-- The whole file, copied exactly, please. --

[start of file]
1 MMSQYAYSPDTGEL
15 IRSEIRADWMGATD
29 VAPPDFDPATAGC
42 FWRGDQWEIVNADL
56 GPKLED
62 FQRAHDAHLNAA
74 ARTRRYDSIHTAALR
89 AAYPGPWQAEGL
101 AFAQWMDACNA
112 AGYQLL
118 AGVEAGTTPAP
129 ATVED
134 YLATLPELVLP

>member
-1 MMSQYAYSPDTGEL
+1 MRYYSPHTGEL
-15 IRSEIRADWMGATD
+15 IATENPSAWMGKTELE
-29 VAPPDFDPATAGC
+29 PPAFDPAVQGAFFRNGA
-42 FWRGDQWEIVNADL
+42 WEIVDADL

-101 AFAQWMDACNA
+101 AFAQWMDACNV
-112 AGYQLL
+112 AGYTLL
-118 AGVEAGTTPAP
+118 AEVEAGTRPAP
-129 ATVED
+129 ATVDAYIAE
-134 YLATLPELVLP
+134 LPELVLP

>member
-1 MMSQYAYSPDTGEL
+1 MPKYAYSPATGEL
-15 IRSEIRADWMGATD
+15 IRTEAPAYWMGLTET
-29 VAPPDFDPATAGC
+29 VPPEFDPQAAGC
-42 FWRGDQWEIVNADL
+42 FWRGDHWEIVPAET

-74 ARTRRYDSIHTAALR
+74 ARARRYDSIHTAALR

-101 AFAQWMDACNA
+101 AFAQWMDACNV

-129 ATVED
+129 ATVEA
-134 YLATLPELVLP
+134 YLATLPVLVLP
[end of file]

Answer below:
1 MMSQYAYSPDTGEL
15 IRSEIRADWMGATD
29 VAPPDFDPATAGC
42 FWRGDQWEIVNADL
56 GPKLED
62 FQRAHDAHLNAA
74 ARTRRYDSIHTAALR
89 AAYPGPWQAEGL
101 AFAQWMDACNA
112 AGYQLL
118 AGVEAGTTPAP
129 ATVED
134 YLATLPELVLP

>member
-1 MMSQYAYSPDTGEL
+1 MRYYSPHTGEL
-15 IRSEIRADWMGATD
+15 IATENPSAWMGKTELE
-29 VAPPDFDPATAGC
+29 PPAFDPAVQGAFFRNGA
-42 FWRGDQWEIVNADL
+42 WEIVDADL

-101 AFAQWMDACNA
+101 AFAQWMDACNV
-112 AGYQLL
+112 AGYTLL
-118 AGVEAGTTPAP
+118 AEVEAGTRPAP
-129 ATVED
+129 ATVDAYIAE
-134 YLATLPELVLP
+134 LPELVLP

>member
-1 MMSQYAYSPDTGEL
+1 MPKYAYSPATGEL
-15 IRSEIRADWMGATD
+15 IRTEAPAYWMGLTET
-29 VAPPDFDPATAGC
+29 VPPEFDPQAAGC
-42 FWRGDQWEIVNADL
+42 FWRGDHWEIVPAET

-74 ARTRRYDSIHTAALR
+74 ARARRYDSIHTAALR

-101 AFAQWMDACNA
+101 AFAQWMDACNV

-129 ATVED
+129 ATVEA
-134 YLATLPELVLP
+134 YLATLPVLVLP